3. The tendency for politicians to revert back to previous political factions. Considering the various post-Qaddafi governments, the existence of strong political factions over the years, and the rivalry between GNC and COR politicians, it will likely not take long for politicians to revert back to their previous political factions from the period before a unity government.
  4. The Libyan peoples’ willingness to turn to local councils or tribes for leadership. Considering the statelessness under Qaddafi and the concept of loyalty to tribe first (see Mitchell, “War in Libya and Its Futures – Tribal Dynamics and Civil War (1),” April 13, 2015), local councils and tribal leaders have strong influence in Libya. After a series of unsuccessful post-Qaddafi governments, political in-fighting in the unity government will likely cause Libyans to increasingly turn to local councils or tribal leadership – thus increasing the likelihood of this scenario.
  5. The level of fragmentation that causes armed groups to withdraw support. The more the government fragments, the more likely that armed groups will lose confidence in their support, which will cause them to withdraw and pursue their own agenda.
  6. Indicator 3 of sub-scenario 2.1.2.1.1 also acts here in a similar way.

Sub-scenario 2.1.2.1.2.1 The International Coalition Intervenes in Anticipation of Government Collapse

As the government continues to fragment at a dangerous pace and faces impending collapse, the international coalition intervenes in Libya to prevent further failure of the state. The coalition deploys air and ground forces in an offensive against Salafist strongholds, while additional international forces act as a peacekeeping force around the capital to help preserve what is left of the unity government.

Indicators to Monitor

Below are the main indicators we identified that impact the likelihood to see scenario 2.1.2.1.2.1 occurring. They should thus be monitored.

  1. The level of fragmentation of the unity government. The level of fragmentation will play a large role in the international community’s decision on whether to intervene. If the unity government is too far-gone and already collapsing, the likelihood of this scenario decreases. However, if the unity government’s fragmentation is still at a position where it can be reversed over time, the likelihood of this scenario increases.
  2. The willingness of external actors to intervene in Libya as a last effort to keep the unity government intact. If external actors consider the unity government’s impending collapse irreversible, they may decide not to commit forces to a Libya intervention. However, if their interests in keeping a central government intact – even if it will require a long-term peacebuilding mission to fix – outweigh the risk of effects from total collapse, the likelihood of this scenario increases.
  3. Indicators 3, 6, 7 of sub-scenario 2.1.1.4 also act here in a similar way.

Sub-scenario 2.1.2.1.2.1.1 The International Coalition Succeeds Against Salafist Threats, Attempts to Help Rebuild the Government

Considering the impending collapse of the unity government, as well as the added threat of Salafist groups taking advantage of political dysfunction, the international coalition forces work quickly to destroy Salafist capabilities and networks. Massive airpower coupled with strong ground forces soon mitigate or altogether destroy the Salafist threats. With Salafist capabilities degraded, the coalition turns to help rebuild the unity government with a peacebuilding mission (see Mitchell, “A Successful Peacebuilding Mission?” September 28, 2015).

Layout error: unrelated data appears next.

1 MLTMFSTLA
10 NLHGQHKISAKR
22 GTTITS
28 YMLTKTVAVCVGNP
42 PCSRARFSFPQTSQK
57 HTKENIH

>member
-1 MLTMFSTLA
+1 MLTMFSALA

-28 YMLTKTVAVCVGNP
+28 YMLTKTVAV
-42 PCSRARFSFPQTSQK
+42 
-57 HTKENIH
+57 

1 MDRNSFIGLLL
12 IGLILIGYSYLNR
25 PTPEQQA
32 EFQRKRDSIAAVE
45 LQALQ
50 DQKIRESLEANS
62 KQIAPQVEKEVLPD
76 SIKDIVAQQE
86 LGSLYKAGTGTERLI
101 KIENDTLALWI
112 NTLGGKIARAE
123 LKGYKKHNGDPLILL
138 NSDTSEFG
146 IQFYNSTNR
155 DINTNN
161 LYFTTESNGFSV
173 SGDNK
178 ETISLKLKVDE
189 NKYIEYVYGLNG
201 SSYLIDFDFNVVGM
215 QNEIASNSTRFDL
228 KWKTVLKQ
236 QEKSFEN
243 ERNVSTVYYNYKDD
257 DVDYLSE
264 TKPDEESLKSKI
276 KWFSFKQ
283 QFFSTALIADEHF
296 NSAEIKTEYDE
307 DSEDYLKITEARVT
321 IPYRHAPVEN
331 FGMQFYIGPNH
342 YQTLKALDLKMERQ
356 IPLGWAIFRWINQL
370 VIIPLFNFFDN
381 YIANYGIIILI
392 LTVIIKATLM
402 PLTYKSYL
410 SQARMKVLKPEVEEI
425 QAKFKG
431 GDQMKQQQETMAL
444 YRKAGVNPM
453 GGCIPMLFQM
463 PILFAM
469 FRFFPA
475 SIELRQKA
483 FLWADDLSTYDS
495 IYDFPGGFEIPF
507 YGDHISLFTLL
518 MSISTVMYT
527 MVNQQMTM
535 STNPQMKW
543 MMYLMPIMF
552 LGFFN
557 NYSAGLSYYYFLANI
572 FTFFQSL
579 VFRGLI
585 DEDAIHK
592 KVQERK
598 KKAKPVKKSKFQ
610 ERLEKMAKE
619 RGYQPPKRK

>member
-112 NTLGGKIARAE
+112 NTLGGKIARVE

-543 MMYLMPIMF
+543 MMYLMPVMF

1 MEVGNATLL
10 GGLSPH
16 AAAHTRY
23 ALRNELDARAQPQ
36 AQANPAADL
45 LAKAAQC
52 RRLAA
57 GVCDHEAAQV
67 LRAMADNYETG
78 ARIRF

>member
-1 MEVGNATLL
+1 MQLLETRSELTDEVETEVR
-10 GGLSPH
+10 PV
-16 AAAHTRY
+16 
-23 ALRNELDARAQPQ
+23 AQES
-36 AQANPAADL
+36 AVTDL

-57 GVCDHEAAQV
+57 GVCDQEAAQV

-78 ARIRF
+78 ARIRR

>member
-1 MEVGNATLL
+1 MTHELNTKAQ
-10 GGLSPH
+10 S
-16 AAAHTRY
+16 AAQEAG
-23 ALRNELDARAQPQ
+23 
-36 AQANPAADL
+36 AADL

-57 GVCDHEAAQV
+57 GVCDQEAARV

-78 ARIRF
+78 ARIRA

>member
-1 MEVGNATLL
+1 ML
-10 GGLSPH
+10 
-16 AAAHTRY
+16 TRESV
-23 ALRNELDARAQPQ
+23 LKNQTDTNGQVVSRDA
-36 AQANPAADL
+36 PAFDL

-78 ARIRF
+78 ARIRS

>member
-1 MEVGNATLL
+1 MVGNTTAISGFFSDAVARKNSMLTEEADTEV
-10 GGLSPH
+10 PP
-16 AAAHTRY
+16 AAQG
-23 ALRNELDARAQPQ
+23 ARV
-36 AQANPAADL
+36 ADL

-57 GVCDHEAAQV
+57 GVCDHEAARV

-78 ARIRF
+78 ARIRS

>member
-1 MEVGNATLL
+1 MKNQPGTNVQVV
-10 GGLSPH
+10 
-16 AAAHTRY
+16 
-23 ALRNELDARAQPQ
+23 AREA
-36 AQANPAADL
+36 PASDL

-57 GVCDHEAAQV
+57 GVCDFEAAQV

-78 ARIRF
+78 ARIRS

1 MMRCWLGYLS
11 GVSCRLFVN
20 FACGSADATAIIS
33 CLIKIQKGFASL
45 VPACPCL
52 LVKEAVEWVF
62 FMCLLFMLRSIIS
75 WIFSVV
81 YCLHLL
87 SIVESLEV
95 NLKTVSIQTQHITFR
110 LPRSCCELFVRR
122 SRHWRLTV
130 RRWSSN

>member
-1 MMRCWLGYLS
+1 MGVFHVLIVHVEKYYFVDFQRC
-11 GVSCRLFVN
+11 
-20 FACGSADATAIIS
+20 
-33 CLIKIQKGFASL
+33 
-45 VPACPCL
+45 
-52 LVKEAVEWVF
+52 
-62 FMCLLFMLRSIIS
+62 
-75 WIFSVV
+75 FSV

Indicators to Monitor

Below are the main indicators we identified that impact the likelihood to see scenario 2.1.2.1.2.1.1 occurring. They should thus be monitored.

  1. The efficiency of the military strategies to destroy Salafist strongholds. The success against Salafist strongholds relies on the efficiency of the air and ground strategies to work in sync against multiple Salafist groups. If international forces get bogged down against various groups, the likelihood of this scenario decreases.
  2. The level of contributed airpower by international coalition forces. If coalition forces are conducting airstrike campaigns in other operations, they may have difficulty in contributing sufficient airpower to a Libyan intervention that hinges on both air and ground forces. If external actors are unable to shift sufficient aircraft and related resources to a Libyan intervention, the likelihood of this scenario decreases.
  3. Indicator 6 of sub-scenario 2.1.2.1.1.1 acts here in a similar way.
  4. Indicator 3 of sub-scenario 2.1.1.4.1.2.2.2.1 acts here in a similar way.

Sub-scenario 2.1.2.1.2.1.2 International Intervention Exacerbates Government Fragmentation and Conflict

Due to the international intervention lacking a fully agreed upon invitation, the Libyan people and many government leaders perceive the intervention as illegal and imperialistic. Thus, the intervention exacerbates the political fragmentation, as well as the conflict. Factions begin to actively oppose intervention forces, based on their perception of the intervention. Salafist groups then begin to use the unpopular intervention as propaganda to bolster their forces and support.

Indicators to Monitor

Below are the main indicators we identified that impact the likelihood to see scenario 2.1.2.1.2.1.2 occurring. They should thus be monitored.